GHS invests in translating program
GHS has invested in a translating program that will help communication with parents who speak different languages.
Before now, teachers and faculty have had no way to communicate easily with parents who did not speak English or Spanish.
“In general, if we have parents who speak another language, we don’t have a way to communicate with them. We have Spanish teachers, but we don’t have anyone who speaks Mandarin or Swahili or anything,” Mrs. Meghan Ferguson El teacher said.
The program is easy to work.
“We just have an access code and a school pin number. So I call the number and tell them everything I need to, and then I can either give them the phone number to call to translate my message, or I can have that person on a three way call,” Mrs. Ferguson said.
Senior Yael Lugo has experienced challenges helping his mother with PowerSchool because of the language barrier.
“Signing up for school and the PowerSchool stuff is difficult. My mom doesn’t understand it because it is in English, and technology makes it a little harder,” Lugo said.
Because it is difficult to understand, phone calls from school can come with a negative connotation.
“I think it is going to be very helpful for parents who don’t understand English. Instead of thinking every call is a bad call, they’ll be able to understand the good calls, too,” senior Bryan Gonzalez said.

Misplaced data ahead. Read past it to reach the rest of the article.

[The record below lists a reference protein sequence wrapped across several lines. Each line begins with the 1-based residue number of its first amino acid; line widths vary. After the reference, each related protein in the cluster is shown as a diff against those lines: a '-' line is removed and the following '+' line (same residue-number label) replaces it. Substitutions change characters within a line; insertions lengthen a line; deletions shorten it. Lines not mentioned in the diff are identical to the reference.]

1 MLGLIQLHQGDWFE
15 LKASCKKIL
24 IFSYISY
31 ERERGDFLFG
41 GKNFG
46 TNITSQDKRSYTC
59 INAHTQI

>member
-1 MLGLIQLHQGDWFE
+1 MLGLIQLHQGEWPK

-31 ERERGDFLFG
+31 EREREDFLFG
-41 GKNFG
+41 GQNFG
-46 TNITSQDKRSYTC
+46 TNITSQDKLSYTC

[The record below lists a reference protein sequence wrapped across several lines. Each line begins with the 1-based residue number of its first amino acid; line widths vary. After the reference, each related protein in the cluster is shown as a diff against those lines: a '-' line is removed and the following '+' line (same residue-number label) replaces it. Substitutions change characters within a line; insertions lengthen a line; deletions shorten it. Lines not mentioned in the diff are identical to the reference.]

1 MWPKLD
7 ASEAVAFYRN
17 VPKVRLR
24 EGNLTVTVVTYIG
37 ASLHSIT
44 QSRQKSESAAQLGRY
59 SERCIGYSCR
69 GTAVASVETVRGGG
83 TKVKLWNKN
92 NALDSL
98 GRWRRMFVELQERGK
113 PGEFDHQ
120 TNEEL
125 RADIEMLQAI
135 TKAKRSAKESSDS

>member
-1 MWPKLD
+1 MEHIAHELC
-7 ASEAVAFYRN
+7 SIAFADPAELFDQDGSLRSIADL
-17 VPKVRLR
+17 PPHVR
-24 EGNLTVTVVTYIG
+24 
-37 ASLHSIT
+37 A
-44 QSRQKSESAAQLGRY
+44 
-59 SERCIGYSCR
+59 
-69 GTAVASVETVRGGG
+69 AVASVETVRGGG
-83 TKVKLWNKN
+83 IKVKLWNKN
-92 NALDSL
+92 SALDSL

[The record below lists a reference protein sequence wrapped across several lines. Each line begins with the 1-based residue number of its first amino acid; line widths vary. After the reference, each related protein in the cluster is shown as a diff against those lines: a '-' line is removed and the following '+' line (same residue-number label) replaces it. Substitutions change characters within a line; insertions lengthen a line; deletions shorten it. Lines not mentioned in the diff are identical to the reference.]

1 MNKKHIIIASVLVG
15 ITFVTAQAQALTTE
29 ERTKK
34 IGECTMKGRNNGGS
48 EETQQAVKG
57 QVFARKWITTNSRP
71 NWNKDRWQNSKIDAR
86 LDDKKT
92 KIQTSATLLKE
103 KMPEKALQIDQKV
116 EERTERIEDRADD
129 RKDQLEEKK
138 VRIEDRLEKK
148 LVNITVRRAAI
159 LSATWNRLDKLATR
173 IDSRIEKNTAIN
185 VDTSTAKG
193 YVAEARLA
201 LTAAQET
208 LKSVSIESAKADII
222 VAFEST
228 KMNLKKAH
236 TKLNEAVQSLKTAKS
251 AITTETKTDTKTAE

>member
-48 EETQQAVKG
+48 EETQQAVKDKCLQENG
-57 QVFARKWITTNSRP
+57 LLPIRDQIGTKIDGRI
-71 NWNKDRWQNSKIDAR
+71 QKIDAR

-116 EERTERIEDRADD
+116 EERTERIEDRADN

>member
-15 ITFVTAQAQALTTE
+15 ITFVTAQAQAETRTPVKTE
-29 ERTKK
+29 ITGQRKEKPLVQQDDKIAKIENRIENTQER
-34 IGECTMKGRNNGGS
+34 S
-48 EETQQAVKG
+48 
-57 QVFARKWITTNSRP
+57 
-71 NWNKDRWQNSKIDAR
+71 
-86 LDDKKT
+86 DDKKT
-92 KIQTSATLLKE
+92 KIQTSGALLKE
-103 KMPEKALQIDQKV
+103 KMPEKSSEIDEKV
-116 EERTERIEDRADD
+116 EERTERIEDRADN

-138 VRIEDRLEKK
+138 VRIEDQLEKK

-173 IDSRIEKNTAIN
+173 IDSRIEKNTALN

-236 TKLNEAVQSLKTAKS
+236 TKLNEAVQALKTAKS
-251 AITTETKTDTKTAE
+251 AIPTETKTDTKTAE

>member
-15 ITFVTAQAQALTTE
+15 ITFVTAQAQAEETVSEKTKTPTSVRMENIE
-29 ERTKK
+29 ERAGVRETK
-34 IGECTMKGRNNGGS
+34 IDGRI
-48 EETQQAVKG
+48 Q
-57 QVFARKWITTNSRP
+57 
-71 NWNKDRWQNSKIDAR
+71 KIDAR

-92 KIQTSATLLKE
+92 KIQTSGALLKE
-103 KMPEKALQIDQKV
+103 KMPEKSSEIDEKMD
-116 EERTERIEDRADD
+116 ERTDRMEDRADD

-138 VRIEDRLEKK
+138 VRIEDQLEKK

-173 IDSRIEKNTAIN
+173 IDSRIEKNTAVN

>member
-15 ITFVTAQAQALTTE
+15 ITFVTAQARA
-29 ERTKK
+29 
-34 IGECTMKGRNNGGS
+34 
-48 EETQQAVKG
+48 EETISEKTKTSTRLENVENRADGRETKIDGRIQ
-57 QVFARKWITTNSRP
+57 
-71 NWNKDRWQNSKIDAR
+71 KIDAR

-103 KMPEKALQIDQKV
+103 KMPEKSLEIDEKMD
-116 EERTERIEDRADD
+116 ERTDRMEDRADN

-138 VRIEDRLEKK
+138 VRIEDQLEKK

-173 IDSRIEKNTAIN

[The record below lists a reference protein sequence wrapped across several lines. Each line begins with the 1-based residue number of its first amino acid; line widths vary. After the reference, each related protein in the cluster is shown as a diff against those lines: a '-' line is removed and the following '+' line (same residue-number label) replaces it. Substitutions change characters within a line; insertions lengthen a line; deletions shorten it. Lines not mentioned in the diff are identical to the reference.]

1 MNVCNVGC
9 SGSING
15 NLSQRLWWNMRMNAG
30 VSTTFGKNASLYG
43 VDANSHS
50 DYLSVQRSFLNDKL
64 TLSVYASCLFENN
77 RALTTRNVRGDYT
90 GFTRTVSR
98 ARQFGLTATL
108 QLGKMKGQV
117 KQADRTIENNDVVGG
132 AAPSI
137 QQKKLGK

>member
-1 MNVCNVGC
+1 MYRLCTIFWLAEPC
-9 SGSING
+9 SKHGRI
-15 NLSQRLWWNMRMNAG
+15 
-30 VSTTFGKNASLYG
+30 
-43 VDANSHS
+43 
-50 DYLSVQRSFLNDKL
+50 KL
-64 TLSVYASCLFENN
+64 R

Lugo said that school messages will be more effective because they will not have to go through his translation process.
“It will be easier for my mom to understand what’s going on. It also won’t be my own words; it’ll be the schools words,” he said.
Instead of putting all the pressure on the students to deliver messages, the program will help make sure all details are understood, especially the important ones.
“If they receive a letter about vaccinations or a letter about graduation we can actually explain that now rather than hope the student understands enough to go home and explain it,” Mrs. Ferguson said.
One time when a message was not clearly communicated, students were left outside in the cold during a two-hour delay.
“We had some students who after I had been gone on a two- hour delay, the next two hour delay I had students come in, and it was in first period they were talking about how they were so cold. So I asked them why they were so cold, and they said they had been standing outside forever because they never got the message of a two-hour delay,” Mrs. Ferguson said.
The program will give students equal opportunities.
“Put yourself in the shoes of those kids and those parents. You want to know, and your parents want to know what’s happening at school. So do their parents. They just don’t have the means to understand those phone calls. They want to know how their student is performing and if they’re skipping school. They want to have the means to ask those questions. This gives them something other than me copying something down from Google Translate, I actually get to communicate with the parent,” Mrs. Ferguson said.